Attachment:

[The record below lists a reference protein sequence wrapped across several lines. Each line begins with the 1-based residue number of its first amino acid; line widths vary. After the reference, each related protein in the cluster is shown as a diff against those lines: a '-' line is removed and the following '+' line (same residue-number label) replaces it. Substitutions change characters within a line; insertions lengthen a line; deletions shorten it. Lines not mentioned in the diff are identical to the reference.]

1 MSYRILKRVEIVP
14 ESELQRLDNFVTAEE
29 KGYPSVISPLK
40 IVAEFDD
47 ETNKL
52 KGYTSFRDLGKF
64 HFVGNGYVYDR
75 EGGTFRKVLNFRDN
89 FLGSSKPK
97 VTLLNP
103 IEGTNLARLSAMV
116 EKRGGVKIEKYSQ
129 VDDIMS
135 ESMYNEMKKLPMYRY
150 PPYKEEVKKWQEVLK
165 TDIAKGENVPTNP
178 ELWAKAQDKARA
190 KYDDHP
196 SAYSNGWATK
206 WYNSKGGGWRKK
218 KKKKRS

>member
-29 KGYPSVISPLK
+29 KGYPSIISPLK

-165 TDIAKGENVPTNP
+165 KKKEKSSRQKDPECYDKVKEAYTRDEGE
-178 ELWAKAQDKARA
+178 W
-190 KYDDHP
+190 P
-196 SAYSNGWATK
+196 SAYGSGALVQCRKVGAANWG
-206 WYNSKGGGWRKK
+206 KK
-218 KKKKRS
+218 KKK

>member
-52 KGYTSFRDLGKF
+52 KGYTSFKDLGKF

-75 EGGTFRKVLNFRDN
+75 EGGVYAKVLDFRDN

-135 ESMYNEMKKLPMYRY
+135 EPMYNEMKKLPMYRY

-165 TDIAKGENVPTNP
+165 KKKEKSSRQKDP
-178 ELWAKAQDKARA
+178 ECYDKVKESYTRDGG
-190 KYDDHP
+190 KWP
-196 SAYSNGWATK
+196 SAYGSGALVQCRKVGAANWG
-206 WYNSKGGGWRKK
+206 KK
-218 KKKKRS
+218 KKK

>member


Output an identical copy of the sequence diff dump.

[The record below lists a reference protein sequence wrapped across several lines. Each line begins with the 1-based residue number of its first amino acid; line widths vary. After the reference, each related protein in the cluster is shown as a diff against those lines: a '-' line is removed and the following '+' line (same residue-number label) replaces it. Substitutions change characters within a line; insertions lengthen a line; deletions shorten it. Lines not mentioned in the diff are identical to the reference.]

1 MSYRILKRVEIVP
14 ESELQRLDNFVTAEE
29 KGYPSVISPLK
40 IVAEFDD
47 ETNKL
52 KGYTSFRDLGKF
64 HFVGNGYVYDR
75 EGGTFRKVLNFRDN
89 FLGSSKPK
97 VTLLNP
103 IEGTNLARLSAMV
116 EKRGGVKIEKYSQ
129 VDDIMS
135 ESMYNEMKKLPMYRY
150 PPYKEEVKKWQEVLK
165 TDIAKGENVPTNP
178 ELWAKAQDKARA
190 KYDDHP
196 SAYSNGWATK
206 WYNSKGGGWRKK
218 KKKKRS

>member
-29 KGYPSVISPLK
+29 KGYPSIISPLK

-165 TDIAKGENVPTNP
+165 KKKEKSSRQKDPECYDKVKEAYTRDEGE
-178 ELWAKAQDKARA
+178 W
-190 KYDDHP
+190 P
-196 SAYSNGWATK
+196 SAYGSGALVQCRKVGAANWG
-206 WYNSKGGGWRKK
+206 KK
-218 KKKKRS
+218 KKK

>member
-52 KGYTSFRDLGKF
+52 KGYTSFKDLGKF

-75 EGGTFRKVLNFRDN
+75 EGGVYAKVLDFRDN

-135 ESMYNEMKKLPMYRY
+135 EPMYNEMKKLPMYRY

-165 TDIAKGENVPTNP
+165 KKKEKSSRQKDP
-178 ELWAKAQDKARA
+178 ECYDKVKESYTRDGG
-190 KYDDHP
+190 KWP
-196 SAYSNGWATK
+196 SAYGSGALVQCRKVGAANWG
-206 WYNSKGGGWRKK
+206 KK
-218 KKKKRS
+218 KKK

>member